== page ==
Dr. Peter Wawer brings insights from a distinguished career that has touched three unique major semiconductor technologies: silicon photovoltaics, embedded Flash, and now wide bandgap semiconductors for power electronics.
Engineering careers, even very successful ones, don’t always progress in a nice orderly manner. In this episode of Moore’s Lobby, Peter Wawer, Division President of Green Industrial Power at Infineon Technologies, retraces a fascinating technical and business career that is still going strong.
As a second-generation electrical engineer, the industry still excites him. Wawer says that electrical engineering is “a fascinating topic” that allows you to “innovate and develop things to the greater good.” In his encouragement to the next generation of engineers, he states that “it's very rewarding tackling the issues and the challenges that we face” in society today.
Over the last decade, he has worked in power electronics at Infineon as they have invested and developed wide bandgap technology to serve important industries that are shaping our world: renewable energy, electrification, data centers, and more.
High-power semiconductors from Infineon impact multiple markets. Image used courtesy of Infineon
In addition to his extensive work on multiple leading-edge technologies, Wawer has been inside just about every corporate transition you can imagine. These have ranged from spinoffs and billion-dollar acquisitions to bankruptcy and government-rejected purchases.
When discussing major spinoffs like the creation of Infineon from Siemens, Wawer describes the “mixed” feelings within the company. Some view the larger company “as an advantage” by providing “more critical mass and more diversity.” While others see the benefits of a smaller company “being more focused.”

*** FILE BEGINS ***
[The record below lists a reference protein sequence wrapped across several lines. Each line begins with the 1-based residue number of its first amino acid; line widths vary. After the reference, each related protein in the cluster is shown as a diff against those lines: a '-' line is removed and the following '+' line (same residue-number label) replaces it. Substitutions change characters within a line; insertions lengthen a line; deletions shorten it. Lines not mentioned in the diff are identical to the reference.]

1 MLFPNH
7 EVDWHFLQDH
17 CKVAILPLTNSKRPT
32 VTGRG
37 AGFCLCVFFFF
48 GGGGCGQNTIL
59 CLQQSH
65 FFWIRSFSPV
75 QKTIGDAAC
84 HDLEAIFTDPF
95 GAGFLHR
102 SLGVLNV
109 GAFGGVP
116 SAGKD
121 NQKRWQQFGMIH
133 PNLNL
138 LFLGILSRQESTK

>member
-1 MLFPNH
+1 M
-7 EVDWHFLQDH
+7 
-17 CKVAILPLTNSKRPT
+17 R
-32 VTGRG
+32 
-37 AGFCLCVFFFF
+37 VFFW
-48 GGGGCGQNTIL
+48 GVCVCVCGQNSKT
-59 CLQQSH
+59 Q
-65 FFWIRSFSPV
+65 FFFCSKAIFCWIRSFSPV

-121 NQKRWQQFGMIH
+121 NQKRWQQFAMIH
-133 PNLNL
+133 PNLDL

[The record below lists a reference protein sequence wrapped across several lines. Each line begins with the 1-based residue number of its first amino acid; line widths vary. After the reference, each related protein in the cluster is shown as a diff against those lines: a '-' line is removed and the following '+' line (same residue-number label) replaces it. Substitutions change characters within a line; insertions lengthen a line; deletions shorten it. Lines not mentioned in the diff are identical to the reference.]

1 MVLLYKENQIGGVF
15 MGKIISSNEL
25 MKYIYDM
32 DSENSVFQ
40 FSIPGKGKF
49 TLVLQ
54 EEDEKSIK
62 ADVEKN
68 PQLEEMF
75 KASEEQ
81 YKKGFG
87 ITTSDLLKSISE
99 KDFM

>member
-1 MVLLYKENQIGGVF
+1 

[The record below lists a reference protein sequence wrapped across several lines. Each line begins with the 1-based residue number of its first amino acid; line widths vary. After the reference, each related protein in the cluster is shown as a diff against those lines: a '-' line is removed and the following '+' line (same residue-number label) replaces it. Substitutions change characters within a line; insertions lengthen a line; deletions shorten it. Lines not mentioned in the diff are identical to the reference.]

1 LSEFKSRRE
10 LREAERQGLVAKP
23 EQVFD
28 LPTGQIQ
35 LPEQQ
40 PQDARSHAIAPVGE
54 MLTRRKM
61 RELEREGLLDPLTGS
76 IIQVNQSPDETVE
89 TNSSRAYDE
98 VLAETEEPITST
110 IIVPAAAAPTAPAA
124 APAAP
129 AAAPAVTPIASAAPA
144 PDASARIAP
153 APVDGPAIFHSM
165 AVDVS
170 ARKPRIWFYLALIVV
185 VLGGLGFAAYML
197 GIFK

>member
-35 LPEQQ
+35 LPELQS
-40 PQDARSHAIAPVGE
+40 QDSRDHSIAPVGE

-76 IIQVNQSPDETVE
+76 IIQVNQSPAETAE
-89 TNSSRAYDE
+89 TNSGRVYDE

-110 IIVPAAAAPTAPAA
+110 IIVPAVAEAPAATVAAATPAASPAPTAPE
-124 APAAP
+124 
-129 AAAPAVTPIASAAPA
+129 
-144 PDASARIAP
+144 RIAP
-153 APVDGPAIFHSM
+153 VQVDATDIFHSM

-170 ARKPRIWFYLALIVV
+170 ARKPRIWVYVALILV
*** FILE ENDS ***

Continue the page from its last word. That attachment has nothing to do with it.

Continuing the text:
Wawer got started in the nascent silicon PV industry during his graduate studies and early career at Siemens. Then, after a number of years working on embedded Flash, he moved back into the solar industry; a time that he describes as “big fun” with the industry really beginning to take off.
In this Moore’s Lobby conversation with host Daniel Bogdanoff, Peter Wawer also discusses:
- The history and differences between thin-film and thick-film solar
- Why different semiconductor memory technologies—DRAM and flash—are not fabricated in the same fabs
- Unique characteristics of trench and planar silicon carbide MOSFETs
- The performance and reliability challenges that impact power electronics beyond just the semiconductors
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Meet Peter Wawer
Peter Wawer has been Division President of Green Industrial Power at Infineon Technologies since 2016.
He began his career at Siemens working on photovoltaic technology. When Infineon was created out of Siemens, he was a technology development engineer working on embedded Flash CMOS. He held many positions in the flash memory division, culminating as the Vice President and Managing Director at Qimonda Flash (a memory spinoff from Infineon).
Peter then jumped back into the solar industry with Q-Cells where he held senior VP positions overseeing both technology and production. In 2012 he rejoined Infineon, where he has worked on power electronics technology ever since.
Peter studied electrical engineering at the Technical University of Berlin, where he received his PhD in 1997 after studying the Optimization and Characterization of Thin, Crystalline Solar Cells.